"Besides being invisible, your Highness, this cloth will be woven in colors and patterns created especially for you." The emperor gave the two men a bag of gold coins in exchange for their promise to begin working on the fabric immediately. Emperor's New Clothes -- Hans Christian Andersen
There have been pilot systems of the Merced-Itanium processor available for ages, and they're revenue generators too, according to Intel.
But while the silicon may be available, there still seems to be precious little operating system support for the 64-bit corporate Intel platform, with developers in both the Windows 64 and Linux camps still beavering away to produce gold software.
And, unless they get their skates on and deliver gold versions in the near future, Intel faces the truly horrifying prospect that AMD, with its own 64-bit platform, may actually have Win64 support -- and a processor -- out in the marketplace first.
Moles following the efforts of the Open Software camp point out that software developers, at the beginning of this month, were hoping that the latest 2.4 build of the Linux OS would help solve all their problems.
On a newslist devoted to the subject, one hopeful programmer asked this question: "I just got the latest final version of 2.4.0 and it is said to compile on IA-64 out of the box. What then, did I get wrong."
One IA-64 wizard answered him thus: "No, it doesn't compile out of the box. The stuff in 2.4.0 is very close to the IA-64 tree, but you still need IA-64 specific patches that didn't make it into the 2.4.0 tree. An updated patch should be out sometime soon."
From other posts on this and similar forums, it appears that programmers are having to apply all sorts of patches in all sorts of ways and that resolution of some of these issues is quite some way off.
The situation at Redmond Central with Win64 is, as you'd expect, much harder to understand. While you can search successfully on Intel's biggest distributor - the Dell Corporation -- for Windows 64, there's nothing attached to the search string.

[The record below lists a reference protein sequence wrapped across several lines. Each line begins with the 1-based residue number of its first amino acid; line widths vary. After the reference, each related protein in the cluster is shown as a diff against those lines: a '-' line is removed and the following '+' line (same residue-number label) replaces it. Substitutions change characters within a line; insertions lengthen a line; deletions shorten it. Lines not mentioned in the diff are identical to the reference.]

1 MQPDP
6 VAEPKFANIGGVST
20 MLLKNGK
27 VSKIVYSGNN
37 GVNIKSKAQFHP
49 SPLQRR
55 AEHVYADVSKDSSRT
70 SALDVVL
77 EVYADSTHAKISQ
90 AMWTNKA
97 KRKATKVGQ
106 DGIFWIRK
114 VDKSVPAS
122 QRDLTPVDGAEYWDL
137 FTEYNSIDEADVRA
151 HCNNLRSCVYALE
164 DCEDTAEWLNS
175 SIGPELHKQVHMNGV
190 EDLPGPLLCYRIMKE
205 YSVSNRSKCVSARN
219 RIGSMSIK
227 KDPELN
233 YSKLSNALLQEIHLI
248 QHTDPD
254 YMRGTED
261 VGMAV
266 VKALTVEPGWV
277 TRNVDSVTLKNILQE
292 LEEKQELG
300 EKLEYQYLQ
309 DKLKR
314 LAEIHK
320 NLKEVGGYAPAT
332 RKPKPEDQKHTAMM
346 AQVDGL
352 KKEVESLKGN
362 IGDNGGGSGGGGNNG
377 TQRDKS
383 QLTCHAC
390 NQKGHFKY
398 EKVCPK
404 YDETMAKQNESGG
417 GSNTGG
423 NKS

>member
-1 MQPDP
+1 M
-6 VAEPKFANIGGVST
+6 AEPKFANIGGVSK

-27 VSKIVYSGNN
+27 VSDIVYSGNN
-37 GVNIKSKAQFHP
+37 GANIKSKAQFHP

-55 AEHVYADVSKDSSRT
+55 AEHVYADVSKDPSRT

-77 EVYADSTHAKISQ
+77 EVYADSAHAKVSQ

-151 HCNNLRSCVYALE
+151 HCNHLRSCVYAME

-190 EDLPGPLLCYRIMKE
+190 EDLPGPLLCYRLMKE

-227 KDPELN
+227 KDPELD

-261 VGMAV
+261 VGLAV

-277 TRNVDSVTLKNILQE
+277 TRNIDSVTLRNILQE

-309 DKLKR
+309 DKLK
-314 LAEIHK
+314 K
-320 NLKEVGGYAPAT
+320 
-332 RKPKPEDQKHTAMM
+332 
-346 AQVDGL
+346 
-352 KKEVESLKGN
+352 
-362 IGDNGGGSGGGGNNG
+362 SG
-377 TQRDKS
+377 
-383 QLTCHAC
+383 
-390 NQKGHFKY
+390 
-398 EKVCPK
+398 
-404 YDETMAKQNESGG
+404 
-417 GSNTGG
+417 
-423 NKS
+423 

Compaq, meanwhile, is giving the Itanic a somewhat thrilling oral experience, as you can see from this page.
And we've just noticed there are some notional benchmarks for the Itanic 666MHz platform over at Ace's Hardware.
We took the time out to get the official Intel line on what's happening -- and here's what the firm says:
"Intel remains on track for platform rollout in 1H'01. Intel is working with many operating system vendors in preparation for the Itanium processor-based platform rollout, including Windows 2000 64-bit, HP-UX, AIX 5L, and Linux. Microsoft has committed to support all rollout phases for the Itanium processor."
First half 2001. Now where have we heard that first half stuff before? (See a few of the links below for an answer to that question.)
Thanks, though, to Wired Magazine, which in its Vaporware 2000 section, mentioned us and Intel's Itanic -- number five in Wired's list. Repeated in The Grauniad yesterday, it appears that the Itanic, as a moniker, is here to stay. ®
Pentium 4 Foster may sink the Itanic
Intel's Itanic, McKinley go misty-eyed
Itanium set for March launch
Intel patents IA-64 instruction set
Intel's McKinley tapes out: Itanium is Itanic
Intel late again on Merced-Itanium
Dell to demo Linux on Itanium
The Lateness of Intel's Mercedium
Linux beating Win64 to Itanium punch
First Merced-Itanium systems get cobbled together
Hollywood outfit to use Merced A good one this, seeing as it's the firm which created special effects for the Titanic...